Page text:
May 17, 2015


Lance Edmands, 2015

Edmands directorial debut features a film where the the weather conditions is almost it’s own character. There are films like this that have been made, where there is a built-in sympathy for town’s residents. Fargo, The Shining, Alive, Let the Right One in, The Thing. A portion of all of those titles are literally people just trying to ENDURE the unforgiving weather elements outside, of course all in varying degrees. It’s not much different in the rural blue-collar Maine logging town. The town is filled with people that are trying to get through their day to day life and are also facing the challenge of just trying to stay warm when it is absolutely brutal outside. Edmands is a director who certainly wants to show us some artistic flare. At one point in the film when the Marla character (Louisa Krause) is singing in the bar, it invokes memories of Christina Ricci’s character singing in the bowling alley in Buffalo ‘66. It triggers memories of that hypnotic darkness. Edmands employs some good acting: Adam Driver, John Slattery, Amy Morton. Nothing really falls short in the technical realm and nothing in the performances. Instead, it’s the story itself.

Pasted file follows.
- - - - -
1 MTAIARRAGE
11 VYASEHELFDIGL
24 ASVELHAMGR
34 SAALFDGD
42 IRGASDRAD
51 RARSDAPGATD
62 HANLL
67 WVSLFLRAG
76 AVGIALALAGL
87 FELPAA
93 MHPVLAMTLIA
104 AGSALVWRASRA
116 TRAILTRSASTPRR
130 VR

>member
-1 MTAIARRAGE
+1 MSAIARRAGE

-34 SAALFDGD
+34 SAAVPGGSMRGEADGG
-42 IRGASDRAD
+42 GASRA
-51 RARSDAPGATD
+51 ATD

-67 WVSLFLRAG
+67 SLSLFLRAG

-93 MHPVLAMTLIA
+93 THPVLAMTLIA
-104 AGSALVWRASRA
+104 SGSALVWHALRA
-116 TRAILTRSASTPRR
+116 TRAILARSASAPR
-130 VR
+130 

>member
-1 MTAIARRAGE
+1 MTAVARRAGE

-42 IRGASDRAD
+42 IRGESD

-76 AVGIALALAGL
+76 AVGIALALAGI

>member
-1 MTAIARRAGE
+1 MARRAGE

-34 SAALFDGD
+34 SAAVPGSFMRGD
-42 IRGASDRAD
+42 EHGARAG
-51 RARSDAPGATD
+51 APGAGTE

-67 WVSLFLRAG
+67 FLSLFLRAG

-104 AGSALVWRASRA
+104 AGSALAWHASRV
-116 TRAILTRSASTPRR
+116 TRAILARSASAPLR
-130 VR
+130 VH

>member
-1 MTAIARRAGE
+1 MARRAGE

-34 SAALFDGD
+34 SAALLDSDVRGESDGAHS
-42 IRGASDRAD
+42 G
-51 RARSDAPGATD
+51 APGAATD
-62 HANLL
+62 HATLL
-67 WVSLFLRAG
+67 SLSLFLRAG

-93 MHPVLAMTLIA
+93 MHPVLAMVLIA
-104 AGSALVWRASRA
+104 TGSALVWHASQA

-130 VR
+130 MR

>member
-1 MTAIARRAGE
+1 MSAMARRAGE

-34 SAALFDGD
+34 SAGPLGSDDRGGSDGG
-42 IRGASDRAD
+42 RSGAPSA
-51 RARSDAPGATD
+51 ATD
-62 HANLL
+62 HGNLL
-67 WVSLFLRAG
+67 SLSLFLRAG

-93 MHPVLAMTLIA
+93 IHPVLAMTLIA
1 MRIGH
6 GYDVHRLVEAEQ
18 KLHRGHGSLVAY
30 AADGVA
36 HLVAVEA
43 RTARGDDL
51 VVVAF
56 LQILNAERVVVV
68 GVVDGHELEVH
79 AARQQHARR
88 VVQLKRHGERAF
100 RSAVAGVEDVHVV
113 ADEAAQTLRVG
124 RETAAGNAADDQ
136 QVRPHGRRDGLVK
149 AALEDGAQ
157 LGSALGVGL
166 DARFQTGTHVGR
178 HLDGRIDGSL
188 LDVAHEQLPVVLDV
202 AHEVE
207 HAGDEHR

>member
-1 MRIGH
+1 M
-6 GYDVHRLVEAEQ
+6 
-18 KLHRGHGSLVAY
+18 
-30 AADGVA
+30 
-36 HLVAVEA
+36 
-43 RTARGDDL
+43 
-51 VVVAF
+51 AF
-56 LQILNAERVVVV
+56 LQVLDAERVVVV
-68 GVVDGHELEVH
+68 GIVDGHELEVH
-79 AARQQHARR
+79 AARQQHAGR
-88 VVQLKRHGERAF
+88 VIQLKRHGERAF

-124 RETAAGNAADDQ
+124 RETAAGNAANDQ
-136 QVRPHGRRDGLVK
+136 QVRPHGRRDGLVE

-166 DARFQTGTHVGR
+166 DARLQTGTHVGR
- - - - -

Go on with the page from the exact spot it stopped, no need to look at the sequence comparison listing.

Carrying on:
The title of the film is Bluebird, and as we see it’s a recurring symbol at different points in the film. In a sense it feels weirdly used. In Native American cultures the Bluebird represents spring. In the Iroquois mythology it is the singing of the bluebird that drives off the demigod Tawiscaron who represents winter. The Hopi tribes treat the bluebird as a guardian. Ironically, the symbolism of the bluebird, at least in this perspective, is disconnected. At no point does it feel like there is going to be any directional shift. These poor people in the town are starving for some kind of relief. Whether this comes in the form of warmer weather, better employment, better health. Anything. But it never comes. That’s the biggest problem with this film. It NEEDS a charge. Some deviation from the chill. Instead, it is mired in it’s own depression. It’s a story that continues to kick itself while its down. If only it could have provided a positive charge somewhere. And in the end, when there is a final shift, it’s too little too late. Instead we are forced to spend 90 minutes in a frigid town that we don’t want to spend five minutes in. Edmands deserves another shot, and he will get one. It will be interesting to see what he does in the future with a better (and maybe a little bigger) story.

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